Attitudes, Behaviors and Magnet Schools

Sometimes I think we are making progress in helping folks understand the need for magnet schools in Rochester. And then I make the mistake of reading a letter in the newspaper or an on-line post somewhere that vilifies city kids as lazy and parents as criminals. Or I hear someone blame the poor for being poor or lazy. And I wonder how can we change their attitude?

Attitude change is a topic that I know little bit about because I researched it for my doctoral thesis years ago at Penn State. My thesis was: The Development of a Reliable and Valid Scale to Measure Writing Attitudes. Don’t look for it on Amazon.

Jeff Linn is the chairman of the department of educational administration at the College at Brockport and a member of the GS4A steering committee.

Jeff Linn is the chairman of the department of educational administration at the College at Brockport and a member of the GS4A steering committee.

Attitudes are learned and evolve based on our experiences. We acquire them gradually. They are affected by important events and the people associated with them like our parents, friends and teachers. We know that individuals are likely to ignore or discount information that people outside their circle tell or show them. We all favor information from people close to us. And this information shapes our attitudes. This reasoning seems particularly relevant today in a political climate in which people are likely to tune into the news they want to hear from people who share their perspectives.

The concept of attitude contains a quality of evaluation: that is, you are for or against something or like or dislike a group’s ideas and institutions. But attitude can change. Many factors can contribute to attitude change:  education, feedback, media, socialization and getting to know people who may have different attitudes.

My old research got me wondering  what role attitude plays in our quest to create socioeconomically diverse magnet schools. On one hand the results of the GS4A survey seem to indicate that people would put their kids in more socio-economically integrated settings if they thought the school would be good fit. But some of the research on attitudes and their effect on behaviors make me wonder.

Attitude and behavior (the A-B relationship) are imperfectly correlated. Studies as far back as 1930s have found that variables like vested interest and who is asking the survey questions affect the answers. So a person may respond that they will send their children to a magnet school in the city but when push comes to shove they may not do so or be influenced by others who think it is a bad idea.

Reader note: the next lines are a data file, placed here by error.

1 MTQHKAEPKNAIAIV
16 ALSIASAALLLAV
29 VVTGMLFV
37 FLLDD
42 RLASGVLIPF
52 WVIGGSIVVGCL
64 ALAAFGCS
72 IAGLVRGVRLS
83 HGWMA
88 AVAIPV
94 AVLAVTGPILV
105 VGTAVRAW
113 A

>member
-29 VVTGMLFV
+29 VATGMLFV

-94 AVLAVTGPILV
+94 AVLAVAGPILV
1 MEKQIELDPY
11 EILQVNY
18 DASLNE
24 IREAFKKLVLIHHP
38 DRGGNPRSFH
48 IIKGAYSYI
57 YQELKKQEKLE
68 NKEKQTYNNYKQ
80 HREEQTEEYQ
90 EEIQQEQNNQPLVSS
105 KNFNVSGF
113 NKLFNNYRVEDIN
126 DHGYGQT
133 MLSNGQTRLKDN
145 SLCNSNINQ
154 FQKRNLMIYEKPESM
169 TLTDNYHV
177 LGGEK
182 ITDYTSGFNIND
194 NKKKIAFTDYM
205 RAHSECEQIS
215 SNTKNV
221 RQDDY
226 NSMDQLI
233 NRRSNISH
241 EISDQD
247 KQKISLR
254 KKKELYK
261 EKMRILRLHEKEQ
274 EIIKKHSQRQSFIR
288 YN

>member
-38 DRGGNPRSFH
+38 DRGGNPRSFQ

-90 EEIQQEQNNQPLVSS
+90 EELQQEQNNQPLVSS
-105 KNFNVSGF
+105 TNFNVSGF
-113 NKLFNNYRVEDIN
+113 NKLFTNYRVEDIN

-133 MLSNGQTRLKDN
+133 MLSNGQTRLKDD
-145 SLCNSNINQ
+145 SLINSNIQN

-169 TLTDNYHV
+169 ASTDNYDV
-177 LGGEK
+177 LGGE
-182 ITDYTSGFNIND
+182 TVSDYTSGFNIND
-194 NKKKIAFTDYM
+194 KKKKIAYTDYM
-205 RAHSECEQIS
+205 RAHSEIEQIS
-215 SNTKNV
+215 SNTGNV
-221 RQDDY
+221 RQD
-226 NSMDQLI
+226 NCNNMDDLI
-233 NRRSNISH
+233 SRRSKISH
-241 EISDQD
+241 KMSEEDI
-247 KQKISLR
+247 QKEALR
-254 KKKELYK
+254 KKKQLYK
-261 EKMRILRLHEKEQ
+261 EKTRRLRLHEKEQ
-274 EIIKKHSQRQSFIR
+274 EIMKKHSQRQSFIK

However, the A-B relationship does not only work in one direction. We can change attitudes by first changing people’s behaviors. For example over the past forty years our behaviors changed when legislation was passed requiring us to recycle. Now it is second nature for us to separate plastics and paper into different bins and many of us strive to maintain these behaviors because we think it is good for future generations and our planet. We changed our behaviors and our attitudes followed.

So the question is, “How do we change behavior that will change attitudes?” or, “How do we change attitudes that will change behavior?” when we know that people often ignore the research or new ideas because it is not shared by their family and friends?

I guess we just keep plugging away person by person. We had the political will to put recycling in place because we determined as a culture that there was no other way and eventually when asked to comply with new behaviors people found that it made sense and they changed their attitudes.

So continue to talk with and listen to your friends and family who may not have thought about the issue of socioeconomically diverse magnet schools and how they can help us all. It may change someone’s attitude.



A tale of two schools

This  video, “A tale of two schools: Race and education on Long Island,” was produced a few years back by the Erase Racism project.

It is 26 minutes long, but I encourage you to stay with it to the end. David is a senior at Wyandanch High School, which is poor and lacks resources, not to mention high expectations. Owen attends the far more affluent Rockville Center High School, which is resource-rich and where he has become friends with many affluent students.

Their experiences clearly show why and how integration is so important to student success.